I have posted several pieces on the recent Supreme Court of Canada copyright decisions (an immediate overview
, a piece
on why Canada has shifted to fair use, an analysis
of the inclusion of a technological neutrality principle, and a discussion
on the implication for Access Copyright). My weekly technology law column (Toronto Star version
, homepage version
) also focused on the decision. It noted that copyright cases only reach the Supreme Court of Canada once every few years, ensuring that each case is carefully parsed and analyzed. Last week, the court issued rulings on five copyright cases in a single day, an unprecedented tally that will keep copyright experts busy for many months to come.
While the initial coverage unsurprisingly focused on the specific outcomes for the litigants, including wins for Apple (no fees for song previews on services such as iTunes), the entertainment software industry (no additional payment for music included in downloaded video games), and the education community (copying materials for instructional purposes may qualify as fair dealing), the bigger story are three broad principles that lie at the heart of the court’s decisions.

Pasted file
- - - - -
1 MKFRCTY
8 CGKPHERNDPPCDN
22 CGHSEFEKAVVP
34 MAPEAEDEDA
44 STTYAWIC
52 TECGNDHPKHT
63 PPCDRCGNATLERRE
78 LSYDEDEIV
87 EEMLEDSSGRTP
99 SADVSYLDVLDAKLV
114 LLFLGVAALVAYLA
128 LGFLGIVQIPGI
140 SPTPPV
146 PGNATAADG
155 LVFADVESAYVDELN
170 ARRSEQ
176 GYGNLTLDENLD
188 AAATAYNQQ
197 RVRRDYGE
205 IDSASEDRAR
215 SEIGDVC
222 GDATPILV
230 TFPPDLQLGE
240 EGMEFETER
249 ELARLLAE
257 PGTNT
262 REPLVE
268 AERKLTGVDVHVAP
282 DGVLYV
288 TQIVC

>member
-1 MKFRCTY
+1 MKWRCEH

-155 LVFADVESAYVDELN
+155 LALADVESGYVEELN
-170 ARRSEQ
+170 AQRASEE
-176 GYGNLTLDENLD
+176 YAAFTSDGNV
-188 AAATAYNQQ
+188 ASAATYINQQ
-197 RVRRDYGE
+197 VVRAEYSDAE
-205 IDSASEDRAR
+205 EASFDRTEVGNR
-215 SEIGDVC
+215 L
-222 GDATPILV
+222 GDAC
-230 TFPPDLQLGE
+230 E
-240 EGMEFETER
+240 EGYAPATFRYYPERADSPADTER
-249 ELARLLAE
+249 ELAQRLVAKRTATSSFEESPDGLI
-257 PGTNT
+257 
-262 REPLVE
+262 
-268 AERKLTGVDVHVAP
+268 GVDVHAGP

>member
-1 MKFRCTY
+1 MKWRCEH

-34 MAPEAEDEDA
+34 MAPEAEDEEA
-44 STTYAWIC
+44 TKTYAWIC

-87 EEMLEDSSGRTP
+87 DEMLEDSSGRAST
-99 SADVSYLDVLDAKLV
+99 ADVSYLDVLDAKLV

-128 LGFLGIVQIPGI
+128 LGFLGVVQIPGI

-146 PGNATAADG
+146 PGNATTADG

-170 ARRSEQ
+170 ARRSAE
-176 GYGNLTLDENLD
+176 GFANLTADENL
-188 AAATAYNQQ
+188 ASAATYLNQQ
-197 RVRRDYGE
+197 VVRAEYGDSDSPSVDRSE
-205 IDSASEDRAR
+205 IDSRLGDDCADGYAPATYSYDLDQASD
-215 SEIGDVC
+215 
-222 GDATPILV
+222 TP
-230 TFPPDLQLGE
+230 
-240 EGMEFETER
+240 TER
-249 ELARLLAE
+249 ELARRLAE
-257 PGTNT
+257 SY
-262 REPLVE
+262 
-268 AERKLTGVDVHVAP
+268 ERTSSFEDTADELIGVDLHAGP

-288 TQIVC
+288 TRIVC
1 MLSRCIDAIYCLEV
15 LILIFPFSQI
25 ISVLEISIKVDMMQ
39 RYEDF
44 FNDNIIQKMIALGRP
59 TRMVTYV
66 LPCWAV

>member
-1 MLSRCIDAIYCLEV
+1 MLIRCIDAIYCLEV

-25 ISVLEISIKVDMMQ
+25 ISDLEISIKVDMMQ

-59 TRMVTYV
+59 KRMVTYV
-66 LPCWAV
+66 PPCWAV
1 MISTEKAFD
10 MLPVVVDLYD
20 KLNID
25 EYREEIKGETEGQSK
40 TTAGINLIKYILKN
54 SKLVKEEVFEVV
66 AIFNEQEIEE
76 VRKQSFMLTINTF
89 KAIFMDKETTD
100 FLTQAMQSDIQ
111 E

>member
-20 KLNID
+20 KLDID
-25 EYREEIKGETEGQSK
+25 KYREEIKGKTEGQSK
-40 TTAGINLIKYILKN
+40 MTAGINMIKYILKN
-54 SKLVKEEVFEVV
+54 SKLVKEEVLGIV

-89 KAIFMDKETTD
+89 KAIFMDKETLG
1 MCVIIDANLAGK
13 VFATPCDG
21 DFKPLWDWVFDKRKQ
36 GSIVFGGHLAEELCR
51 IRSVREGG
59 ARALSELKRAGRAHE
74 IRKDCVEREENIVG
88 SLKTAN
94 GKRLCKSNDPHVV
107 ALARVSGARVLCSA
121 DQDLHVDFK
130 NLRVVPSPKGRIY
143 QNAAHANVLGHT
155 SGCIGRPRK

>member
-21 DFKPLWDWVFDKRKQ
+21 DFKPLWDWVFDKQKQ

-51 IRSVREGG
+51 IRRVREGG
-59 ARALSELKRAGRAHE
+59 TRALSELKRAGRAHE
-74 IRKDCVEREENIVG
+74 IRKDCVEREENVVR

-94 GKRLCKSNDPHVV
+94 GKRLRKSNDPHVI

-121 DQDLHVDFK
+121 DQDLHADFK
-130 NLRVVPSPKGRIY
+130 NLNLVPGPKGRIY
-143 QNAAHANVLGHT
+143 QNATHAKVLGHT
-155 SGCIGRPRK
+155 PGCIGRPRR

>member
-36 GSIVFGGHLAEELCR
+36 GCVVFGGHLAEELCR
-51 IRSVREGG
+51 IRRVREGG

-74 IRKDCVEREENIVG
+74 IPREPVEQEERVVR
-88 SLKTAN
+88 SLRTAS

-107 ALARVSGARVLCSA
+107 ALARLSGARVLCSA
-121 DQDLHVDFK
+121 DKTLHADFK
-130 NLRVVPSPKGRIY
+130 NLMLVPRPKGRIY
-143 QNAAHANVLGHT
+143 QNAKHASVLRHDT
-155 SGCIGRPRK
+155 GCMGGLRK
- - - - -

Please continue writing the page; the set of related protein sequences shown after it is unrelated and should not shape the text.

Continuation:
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Appeared in the Toronto Star on July 15, 2012 as Supreme Court Shakes the Foundations of Copyright Law Copyright cases only reach the Supreme Court of Canada once every few years, ensuring that each case is carefully parsed and analyzed. Last week, the court issued rulings on five copyright cases […]
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